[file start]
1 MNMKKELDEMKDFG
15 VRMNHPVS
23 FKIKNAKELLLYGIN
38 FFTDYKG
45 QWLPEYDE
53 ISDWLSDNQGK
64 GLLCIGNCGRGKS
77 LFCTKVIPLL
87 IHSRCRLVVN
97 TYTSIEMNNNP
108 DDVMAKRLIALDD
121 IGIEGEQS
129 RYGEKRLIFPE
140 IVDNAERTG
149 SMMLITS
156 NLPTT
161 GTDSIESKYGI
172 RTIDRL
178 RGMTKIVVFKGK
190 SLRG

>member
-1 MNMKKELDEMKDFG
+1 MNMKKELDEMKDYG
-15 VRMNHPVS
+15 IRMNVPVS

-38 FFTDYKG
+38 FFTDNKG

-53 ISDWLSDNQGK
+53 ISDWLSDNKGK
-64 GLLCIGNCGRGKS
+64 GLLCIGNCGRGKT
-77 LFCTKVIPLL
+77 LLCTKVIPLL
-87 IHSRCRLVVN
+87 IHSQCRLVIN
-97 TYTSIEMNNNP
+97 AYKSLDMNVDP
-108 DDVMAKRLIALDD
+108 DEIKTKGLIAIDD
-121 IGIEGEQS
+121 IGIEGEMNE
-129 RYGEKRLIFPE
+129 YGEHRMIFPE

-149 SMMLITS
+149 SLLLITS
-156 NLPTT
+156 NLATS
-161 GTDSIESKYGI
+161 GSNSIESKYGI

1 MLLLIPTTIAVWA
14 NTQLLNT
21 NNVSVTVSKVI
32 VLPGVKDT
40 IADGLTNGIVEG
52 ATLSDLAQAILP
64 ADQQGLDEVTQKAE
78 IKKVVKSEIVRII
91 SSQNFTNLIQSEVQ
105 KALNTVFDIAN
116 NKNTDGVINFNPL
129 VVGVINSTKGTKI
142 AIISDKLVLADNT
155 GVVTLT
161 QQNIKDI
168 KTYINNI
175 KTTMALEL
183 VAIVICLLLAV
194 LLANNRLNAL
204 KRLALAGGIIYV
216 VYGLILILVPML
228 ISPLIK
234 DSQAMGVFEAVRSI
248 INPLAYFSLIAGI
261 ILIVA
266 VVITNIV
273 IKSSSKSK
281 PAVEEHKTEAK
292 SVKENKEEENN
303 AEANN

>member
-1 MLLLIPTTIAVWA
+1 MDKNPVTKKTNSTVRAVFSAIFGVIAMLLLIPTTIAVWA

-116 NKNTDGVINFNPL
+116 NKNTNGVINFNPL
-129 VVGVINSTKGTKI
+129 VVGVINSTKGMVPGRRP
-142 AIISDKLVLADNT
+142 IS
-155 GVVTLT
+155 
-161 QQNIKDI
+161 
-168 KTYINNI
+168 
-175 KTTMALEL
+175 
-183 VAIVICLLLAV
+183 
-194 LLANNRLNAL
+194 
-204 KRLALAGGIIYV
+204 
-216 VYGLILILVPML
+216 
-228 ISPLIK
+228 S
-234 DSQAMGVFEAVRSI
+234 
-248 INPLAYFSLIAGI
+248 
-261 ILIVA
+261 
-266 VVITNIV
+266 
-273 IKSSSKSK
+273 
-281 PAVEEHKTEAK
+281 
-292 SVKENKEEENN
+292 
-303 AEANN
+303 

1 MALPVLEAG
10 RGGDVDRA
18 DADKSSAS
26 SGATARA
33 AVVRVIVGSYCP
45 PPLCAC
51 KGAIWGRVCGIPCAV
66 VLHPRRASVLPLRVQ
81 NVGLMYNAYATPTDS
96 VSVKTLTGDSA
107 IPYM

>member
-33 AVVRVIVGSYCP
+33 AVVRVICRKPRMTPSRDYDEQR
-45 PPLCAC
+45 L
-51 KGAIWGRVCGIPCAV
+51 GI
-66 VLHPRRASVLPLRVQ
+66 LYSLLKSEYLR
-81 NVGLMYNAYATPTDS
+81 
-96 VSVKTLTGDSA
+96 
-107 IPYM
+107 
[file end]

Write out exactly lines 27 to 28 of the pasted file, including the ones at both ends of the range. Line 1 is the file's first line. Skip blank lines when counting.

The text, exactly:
+38 FFTDNKG

-53 ISDWLSDNQGK